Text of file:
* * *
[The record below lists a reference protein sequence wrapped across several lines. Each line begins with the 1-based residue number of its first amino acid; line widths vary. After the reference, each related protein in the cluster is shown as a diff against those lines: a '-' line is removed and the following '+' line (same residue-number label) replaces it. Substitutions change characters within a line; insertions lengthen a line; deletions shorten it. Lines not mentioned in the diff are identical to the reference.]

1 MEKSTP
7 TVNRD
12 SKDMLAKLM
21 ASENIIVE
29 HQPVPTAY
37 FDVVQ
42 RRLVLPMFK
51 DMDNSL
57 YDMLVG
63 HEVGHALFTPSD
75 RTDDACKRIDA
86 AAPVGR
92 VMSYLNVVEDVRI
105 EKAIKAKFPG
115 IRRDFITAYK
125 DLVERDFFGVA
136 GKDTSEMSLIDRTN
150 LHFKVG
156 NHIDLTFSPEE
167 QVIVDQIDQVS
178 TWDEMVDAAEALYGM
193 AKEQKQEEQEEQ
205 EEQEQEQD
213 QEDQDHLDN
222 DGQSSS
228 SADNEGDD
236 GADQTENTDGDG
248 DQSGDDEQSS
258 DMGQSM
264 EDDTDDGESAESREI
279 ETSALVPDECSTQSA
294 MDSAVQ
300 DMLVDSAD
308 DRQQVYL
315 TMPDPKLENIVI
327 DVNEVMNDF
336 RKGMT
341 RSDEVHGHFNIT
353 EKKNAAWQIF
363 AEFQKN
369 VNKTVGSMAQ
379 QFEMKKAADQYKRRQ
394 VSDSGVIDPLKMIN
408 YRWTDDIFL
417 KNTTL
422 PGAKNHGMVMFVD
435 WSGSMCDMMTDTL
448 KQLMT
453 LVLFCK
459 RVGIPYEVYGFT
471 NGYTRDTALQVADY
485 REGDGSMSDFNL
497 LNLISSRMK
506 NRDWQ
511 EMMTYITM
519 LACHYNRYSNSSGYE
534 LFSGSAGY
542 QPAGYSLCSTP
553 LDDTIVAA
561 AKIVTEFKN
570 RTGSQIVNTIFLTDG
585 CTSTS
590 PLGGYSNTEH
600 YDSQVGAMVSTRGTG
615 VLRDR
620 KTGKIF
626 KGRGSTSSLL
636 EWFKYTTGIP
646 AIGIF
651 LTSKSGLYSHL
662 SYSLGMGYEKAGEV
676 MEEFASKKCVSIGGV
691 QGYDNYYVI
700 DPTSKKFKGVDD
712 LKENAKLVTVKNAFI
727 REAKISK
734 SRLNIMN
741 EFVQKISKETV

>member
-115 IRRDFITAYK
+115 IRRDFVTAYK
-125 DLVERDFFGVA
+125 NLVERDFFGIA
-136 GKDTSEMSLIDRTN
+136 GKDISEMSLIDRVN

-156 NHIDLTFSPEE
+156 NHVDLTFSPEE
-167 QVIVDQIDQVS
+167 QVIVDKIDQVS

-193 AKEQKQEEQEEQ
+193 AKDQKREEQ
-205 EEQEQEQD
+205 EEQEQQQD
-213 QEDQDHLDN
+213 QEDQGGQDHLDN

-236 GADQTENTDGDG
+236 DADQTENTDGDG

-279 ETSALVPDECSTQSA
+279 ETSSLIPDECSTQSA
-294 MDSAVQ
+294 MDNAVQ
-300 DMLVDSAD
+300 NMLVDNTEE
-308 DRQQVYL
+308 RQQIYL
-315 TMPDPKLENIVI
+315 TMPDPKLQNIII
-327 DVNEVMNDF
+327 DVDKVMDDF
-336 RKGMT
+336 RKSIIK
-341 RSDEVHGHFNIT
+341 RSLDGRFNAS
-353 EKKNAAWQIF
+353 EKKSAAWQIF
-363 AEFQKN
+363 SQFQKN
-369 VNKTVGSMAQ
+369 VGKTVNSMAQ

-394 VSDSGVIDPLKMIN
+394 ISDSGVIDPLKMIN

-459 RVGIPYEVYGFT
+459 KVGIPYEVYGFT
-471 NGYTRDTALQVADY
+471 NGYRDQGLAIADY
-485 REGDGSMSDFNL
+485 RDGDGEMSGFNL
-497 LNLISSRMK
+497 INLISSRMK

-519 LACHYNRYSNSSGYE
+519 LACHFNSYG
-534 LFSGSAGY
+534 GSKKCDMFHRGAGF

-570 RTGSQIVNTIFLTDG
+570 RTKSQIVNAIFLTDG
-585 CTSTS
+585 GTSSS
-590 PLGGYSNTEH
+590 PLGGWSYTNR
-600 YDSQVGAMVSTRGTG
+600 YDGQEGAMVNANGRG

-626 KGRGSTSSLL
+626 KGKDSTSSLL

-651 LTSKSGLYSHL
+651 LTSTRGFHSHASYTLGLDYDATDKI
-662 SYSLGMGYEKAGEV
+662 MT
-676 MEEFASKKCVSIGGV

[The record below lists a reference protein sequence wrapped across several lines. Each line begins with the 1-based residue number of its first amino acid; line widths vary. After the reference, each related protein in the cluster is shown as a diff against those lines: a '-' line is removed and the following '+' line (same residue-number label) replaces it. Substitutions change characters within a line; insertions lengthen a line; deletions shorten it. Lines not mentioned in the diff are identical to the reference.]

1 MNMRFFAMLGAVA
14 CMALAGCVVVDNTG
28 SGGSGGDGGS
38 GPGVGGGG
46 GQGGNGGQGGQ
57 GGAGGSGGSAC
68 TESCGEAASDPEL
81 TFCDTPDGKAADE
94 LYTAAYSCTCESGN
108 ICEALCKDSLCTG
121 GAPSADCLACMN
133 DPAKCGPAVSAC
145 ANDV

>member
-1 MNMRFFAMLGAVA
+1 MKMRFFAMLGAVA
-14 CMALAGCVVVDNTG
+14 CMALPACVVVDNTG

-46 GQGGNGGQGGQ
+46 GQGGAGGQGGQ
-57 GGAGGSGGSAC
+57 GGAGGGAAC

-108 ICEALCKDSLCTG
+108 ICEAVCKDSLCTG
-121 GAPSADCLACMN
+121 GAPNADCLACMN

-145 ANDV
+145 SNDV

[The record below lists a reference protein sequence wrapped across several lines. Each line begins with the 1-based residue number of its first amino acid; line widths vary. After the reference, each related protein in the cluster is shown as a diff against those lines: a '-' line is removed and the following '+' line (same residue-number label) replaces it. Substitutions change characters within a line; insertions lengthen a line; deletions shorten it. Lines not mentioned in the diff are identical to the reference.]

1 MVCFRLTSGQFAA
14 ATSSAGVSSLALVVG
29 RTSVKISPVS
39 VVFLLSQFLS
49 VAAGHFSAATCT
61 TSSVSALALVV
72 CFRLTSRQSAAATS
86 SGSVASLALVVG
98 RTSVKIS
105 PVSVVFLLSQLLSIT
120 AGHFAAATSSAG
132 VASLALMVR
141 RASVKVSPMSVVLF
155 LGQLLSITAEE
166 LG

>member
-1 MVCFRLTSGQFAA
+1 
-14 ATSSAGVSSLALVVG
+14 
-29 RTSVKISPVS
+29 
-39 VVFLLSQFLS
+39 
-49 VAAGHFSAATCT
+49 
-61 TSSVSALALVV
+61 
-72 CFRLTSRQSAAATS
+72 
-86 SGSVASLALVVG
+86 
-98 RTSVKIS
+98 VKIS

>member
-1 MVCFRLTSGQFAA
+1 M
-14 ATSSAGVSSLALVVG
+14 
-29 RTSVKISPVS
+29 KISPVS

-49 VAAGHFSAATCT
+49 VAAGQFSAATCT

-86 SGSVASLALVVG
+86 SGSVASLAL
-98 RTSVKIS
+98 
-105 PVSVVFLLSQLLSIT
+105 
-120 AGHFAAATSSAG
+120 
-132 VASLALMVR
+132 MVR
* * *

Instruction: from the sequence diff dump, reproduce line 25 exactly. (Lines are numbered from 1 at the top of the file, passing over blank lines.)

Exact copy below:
213 QEDQDHLDN